The problem is that privately owned or controlled professional sport facilities need huge public subsidies without providing clearly measurable economic benefits. This of course ignores the enjoyment that many local citizens derive from having a home team.
In terms of what it means for the future of Key Arena, Licata is also critical of the arena deal:
What some citizens see is that those who have a lot of money are using public resources to make even more money. They see someone purchase private land and in a couple of years get the city to buy it from him for double the price he purchased it for. It strikes them as wrong.
When they see the city abandoning a major public facility, e.g. the Key Arena, without a plan on how to recoup its financial contribution to the Seattle Center, they see that as a mistake. Keep in mind that the Key Arena, despite the existence of the Qwest Exhibition Hall that some said would put it out of business, made $300,000 last year and provides an additional $1 million in parking revenue generated by the 110 events it hosts every year. It is difficult to see the current proposal as anything other than a blow to the welfare of the Seattle Center and a death knell to the Key Arena, which we have plowed $100 million in tax dollars into. I predict there will be a public vote for a revitalized Seattle Center.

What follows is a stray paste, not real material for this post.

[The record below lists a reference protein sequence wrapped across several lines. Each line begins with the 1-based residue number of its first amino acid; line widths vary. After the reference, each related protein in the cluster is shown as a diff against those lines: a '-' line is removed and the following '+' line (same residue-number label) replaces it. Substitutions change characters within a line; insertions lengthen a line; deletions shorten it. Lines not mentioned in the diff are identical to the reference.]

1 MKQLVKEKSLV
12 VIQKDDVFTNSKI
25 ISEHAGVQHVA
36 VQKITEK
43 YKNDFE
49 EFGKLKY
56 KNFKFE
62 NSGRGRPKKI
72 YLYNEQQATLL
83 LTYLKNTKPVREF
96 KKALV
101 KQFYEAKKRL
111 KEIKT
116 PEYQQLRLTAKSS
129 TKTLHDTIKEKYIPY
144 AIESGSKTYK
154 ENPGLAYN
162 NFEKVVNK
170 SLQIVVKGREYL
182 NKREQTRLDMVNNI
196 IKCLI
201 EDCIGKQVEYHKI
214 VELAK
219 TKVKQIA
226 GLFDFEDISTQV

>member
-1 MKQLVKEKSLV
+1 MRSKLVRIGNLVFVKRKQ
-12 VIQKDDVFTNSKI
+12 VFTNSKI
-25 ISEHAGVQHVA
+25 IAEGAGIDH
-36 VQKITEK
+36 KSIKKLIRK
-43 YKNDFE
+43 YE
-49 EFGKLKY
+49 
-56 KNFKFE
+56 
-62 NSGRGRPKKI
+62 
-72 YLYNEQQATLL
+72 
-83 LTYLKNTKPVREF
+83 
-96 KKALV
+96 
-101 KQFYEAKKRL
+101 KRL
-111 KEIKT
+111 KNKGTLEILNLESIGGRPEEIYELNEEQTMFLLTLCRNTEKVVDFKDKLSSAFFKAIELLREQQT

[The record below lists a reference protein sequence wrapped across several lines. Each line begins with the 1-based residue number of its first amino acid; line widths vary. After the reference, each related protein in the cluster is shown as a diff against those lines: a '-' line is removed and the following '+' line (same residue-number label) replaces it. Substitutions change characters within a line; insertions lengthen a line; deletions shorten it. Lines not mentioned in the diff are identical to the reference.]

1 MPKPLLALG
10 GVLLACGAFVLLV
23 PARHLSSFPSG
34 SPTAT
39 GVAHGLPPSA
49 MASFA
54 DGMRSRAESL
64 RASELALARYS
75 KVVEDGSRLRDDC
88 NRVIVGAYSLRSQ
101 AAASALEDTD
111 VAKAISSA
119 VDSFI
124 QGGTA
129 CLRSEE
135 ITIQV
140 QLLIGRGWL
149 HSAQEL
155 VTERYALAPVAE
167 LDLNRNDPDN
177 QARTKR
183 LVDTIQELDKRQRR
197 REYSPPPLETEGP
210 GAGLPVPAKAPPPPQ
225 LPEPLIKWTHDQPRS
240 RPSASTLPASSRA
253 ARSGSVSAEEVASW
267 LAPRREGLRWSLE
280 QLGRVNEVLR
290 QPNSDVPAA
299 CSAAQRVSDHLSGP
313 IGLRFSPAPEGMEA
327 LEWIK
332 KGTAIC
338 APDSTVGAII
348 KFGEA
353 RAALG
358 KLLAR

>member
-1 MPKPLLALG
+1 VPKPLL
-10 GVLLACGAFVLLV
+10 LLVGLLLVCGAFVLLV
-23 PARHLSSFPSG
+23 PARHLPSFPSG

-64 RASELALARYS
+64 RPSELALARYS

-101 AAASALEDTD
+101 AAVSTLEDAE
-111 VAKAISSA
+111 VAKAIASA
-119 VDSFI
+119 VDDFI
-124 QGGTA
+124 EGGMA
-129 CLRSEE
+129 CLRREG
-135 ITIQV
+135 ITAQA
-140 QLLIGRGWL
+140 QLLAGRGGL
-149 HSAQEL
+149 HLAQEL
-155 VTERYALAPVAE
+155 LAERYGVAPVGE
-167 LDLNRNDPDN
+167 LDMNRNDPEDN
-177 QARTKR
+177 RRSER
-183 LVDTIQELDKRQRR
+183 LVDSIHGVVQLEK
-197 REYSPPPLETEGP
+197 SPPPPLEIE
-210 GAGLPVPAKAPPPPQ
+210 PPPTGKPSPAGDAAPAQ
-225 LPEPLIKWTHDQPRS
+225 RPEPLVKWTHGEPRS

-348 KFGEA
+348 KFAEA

Licata seems to make it a point to stress the fact he doesn't discount the enjoyment sports fans will reap from a new arena. That said, this enjoyment, he says, must be weighed against the long-term health of our city, and it's important not to sacrifice one for the other. Licata says he has heard to cries from Sonics fans, and "is satisfied that the majority of the Council has heard them."
But while he's heard from these sports fans, Licata is sticking to his guns:
But I also hear those citizens who want the City to concentrate its resources on protecting what we currently have in place, the Key Arena and the Seattle Center, the maritime and manufacturing industries. They want public funds used for closing the gap that has grown between the 1% and the rest of us, not for subsidizing private companies even if they provide a great cultural experience. Instead, the marketplace should determine, by the number and wealth of their supporters, a company's financial success.
In summary, I believe this proposal is a good one; it meets a high bar for public accountability. It is a rather solid tree in a forest of not such sturdy timber. However, I concur with those who focus on the unhealthy state of the forest and not on any particular tree. Their voice says enough of this; please address our other needs first and foremost. I hear them, and I will be casting a no vote.
Which, as we know, is just what he did.
And while sports fans might not agree with him, it's hard to argue with the perspective Licata brings to the table.